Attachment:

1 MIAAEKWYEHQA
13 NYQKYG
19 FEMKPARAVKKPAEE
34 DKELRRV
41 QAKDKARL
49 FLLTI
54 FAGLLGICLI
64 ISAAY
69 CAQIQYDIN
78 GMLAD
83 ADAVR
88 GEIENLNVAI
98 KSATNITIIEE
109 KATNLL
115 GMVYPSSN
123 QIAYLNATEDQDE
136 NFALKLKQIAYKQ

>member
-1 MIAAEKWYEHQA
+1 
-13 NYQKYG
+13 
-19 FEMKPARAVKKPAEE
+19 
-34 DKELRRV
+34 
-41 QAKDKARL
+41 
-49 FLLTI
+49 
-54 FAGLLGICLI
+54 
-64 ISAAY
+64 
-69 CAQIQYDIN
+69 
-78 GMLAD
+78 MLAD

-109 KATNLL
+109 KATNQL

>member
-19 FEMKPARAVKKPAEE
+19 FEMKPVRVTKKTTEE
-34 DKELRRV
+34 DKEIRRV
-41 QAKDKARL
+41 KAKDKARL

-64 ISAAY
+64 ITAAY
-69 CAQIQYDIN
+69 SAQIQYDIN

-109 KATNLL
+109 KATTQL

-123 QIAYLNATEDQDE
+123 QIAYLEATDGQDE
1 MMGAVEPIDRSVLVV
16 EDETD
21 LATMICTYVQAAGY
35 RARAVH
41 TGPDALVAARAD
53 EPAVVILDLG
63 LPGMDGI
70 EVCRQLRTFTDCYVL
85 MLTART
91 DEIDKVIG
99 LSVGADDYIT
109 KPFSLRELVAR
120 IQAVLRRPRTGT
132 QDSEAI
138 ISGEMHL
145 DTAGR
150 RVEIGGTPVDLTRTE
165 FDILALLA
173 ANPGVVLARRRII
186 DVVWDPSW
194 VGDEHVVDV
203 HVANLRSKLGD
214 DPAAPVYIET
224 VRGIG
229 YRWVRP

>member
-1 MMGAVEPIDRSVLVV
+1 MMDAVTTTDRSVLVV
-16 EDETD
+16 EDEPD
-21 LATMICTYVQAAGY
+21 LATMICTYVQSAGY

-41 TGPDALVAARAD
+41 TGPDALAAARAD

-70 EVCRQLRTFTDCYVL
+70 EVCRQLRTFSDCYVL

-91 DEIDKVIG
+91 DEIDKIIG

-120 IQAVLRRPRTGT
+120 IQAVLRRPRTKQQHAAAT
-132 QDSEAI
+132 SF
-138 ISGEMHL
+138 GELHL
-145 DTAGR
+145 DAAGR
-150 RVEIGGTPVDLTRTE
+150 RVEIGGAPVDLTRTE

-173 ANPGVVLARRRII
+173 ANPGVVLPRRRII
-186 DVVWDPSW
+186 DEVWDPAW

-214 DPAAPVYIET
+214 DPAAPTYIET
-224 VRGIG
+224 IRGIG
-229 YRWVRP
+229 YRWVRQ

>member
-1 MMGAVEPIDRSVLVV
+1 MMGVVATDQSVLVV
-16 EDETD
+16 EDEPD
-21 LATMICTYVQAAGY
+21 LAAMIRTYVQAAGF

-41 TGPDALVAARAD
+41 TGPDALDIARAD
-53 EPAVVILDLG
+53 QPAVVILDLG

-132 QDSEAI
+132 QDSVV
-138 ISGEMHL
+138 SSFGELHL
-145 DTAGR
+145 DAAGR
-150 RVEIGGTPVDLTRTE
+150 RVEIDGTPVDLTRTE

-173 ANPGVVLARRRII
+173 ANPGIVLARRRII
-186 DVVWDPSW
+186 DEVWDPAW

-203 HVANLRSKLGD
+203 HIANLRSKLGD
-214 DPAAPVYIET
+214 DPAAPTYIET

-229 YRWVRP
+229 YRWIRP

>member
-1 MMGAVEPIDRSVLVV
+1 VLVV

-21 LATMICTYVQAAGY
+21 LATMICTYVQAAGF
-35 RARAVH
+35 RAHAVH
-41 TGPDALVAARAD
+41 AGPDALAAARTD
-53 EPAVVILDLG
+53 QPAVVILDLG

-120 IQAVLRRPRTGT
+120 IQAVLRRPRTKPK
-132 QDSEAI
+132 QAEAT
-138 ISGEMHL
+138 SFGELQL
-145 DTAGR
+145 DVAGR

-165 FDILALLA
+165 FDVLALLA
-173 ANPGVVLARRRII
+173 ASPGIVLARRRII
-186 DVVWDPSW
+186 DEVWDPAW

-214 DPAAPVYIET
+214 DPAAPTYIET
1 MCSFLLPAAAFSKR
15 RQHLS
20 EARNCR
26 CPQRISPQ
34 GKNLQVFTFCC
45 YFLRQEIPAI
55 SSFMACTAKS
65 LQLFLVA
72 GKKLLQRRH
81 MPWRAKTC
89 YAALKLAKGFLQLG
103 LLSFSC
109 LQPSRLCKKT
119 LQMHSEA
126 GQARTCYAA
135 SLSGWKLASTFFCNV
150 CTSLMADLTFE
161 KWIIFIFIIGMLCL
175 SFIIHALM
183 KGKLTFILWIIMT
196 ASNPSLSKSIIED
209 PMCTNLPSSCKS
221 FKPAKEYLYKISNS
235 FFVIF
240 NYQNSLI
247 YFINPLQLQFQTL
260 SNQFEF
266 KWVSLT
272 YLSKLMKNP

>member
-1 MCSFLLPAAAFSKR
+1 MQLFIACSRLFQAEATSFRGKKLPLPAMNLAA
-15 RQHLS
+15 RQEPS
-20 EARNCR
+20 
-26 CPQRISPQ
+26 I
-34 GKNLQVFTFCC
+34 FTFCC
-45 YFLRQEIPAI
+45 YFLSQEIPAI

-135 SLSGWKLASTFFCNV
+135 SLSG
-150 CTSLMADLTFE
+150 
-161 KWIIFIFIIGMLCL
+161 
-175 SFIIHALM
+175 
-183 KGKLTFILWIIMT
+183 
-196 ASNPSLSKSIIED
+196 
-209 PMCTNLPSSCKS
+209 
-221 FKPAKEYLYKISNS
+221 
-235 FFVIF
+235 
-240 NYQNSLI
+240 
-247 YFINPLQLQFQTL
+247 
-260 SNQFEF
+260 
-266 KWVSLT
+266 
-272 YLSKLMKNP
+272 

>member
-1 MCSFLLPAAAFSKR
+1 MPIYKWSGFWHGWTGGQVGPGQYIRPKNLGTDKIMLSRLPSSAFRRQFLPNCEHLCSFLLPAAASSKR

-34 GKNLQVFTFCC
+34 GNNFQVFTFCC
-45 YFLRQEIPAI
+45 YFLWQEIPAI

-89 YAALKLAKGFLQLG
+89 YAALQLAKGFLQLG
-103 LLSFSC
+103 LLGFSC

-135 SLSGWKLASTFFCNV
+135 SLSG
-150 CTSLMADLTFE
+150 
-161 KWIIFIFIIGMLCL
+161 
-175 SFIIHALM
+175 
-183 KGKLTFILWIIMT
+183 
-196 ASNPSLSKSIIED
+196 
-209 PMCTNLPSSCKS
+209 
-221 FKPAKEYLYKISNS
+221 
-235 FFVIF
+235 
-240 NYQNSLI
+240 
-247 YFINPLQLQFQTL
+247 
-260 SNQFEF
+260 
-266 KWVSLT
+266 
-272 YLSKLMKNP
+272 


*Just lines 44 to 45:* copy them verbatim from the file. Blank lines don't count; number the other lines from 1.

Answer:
-34 DKELRRV
+34 DKEIRRV